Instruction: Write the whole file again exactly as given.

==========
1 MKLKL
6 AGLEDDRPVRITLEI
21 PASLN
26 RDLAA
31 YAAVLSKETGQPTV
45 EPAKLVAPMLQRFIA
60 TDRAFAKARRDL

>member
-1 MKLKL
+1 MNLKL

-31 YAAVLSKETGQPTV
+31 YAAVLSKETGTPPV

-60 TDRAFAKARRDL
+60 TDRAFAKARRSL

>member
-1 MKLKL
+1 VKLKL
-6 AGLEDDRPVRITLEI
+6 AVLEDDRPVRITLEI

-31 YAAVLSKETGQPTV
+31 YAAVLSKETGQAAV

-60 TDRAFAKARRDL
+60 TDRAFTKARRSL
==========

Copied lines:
1 MKLKL
6 AGLEDDRPVRITLEI
21 PASLN
26 RDLAA
31 YAAVLSKETGQPTV
45 EPAKLVAPMLQRFIA
60 TDRAFAKARRDL

>member
-1 MKLKL
+1 MNLKL

-31 YAAVLSKETGQPTV
+31 YAAVLSKETGTPPV

-60 TDRAFAKARRDL
+60 TDRAFAKARRSL

>member
-1 MKLKL
+1 VKLKL
-6 AGLEDDRPVRITLEI
+6 AVLEDDRPVRITLEI

-31 YAAVLSKETGQPTV
+31 YAAVLSKETGQAAV

-60 TDRAFAKARRDL
+60 TDRAFTKARRSL